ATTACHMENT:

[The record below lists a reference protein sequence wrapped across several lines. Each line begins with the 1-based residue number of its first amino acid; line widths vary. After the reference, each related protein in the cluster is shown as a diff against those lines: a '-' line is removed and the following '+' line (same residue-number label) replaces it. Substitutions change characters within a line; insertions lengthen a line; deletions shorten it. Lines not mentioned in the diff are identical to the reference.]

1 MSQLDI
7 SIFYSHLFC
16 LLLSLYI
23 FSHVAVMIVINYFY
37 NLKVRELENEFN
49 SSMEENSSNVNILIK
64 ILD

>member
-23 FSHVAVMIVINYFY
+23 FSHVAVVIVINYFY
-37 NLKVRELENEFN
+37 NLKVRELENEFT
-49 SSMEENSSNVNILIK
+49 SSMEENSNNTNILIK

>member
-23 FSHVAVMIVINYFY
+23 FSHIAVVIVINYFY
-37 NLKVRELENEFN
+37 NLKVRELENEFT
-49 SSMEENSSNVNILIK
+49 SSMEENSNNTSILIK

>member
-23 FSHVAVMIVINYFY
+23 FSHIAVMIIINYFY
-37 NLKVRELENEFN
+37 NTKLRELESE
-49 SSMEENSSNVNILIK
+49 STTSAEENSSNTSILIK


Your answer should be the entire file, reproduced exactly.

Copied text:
[The record below lists a reference protein sequence wrapped across several lines. Each line begins with the 1-based residue number of its first amino acid; line widths vary. After the reference, each related protein in the cluster is shown as a diff against those lines: a '-' line is removed and the following '+' line (same residue-number label) replaces it. Substitutions change characters within a line; insertions lengthen a line; deletions shorten it. Lines not mentioned in the diff are identical to the reference.]

1 MSQLDI
7 SIFYSHLFC
16 LLLSLYI
23 FSHVAVMIVINYFY
37 NLKVRELENEFN
49 SSMEENSSNVNILIK
64 ILD

>member
-23 FSHVAVMIVINYFY
+23 FSHVAVVIVINYFY
-37 NLKVRELENEFN
+37 NLKVRELENEFT
-49 SSMEENSSNVNILIK
+49 SSMEENSNNTNILIK

>member
-23 FSHVAVMIVINYFY
+23 FSHIAVVIVINYFY
-37 NLKVRELENEFN
+37 NLKVRELENEFT
-49 SSMEENSSNVNILIK
+49 SSMEENSNNTSILIK

>member
-23 FSHVAVMIVINYFY
+23 FSHIAVMIIINYFY
-37 NLKVRELENEFN
+37 NTKLRELESE
-49 SSMEENSSNVNILIK
+49 STTSAEENSSNTSILIK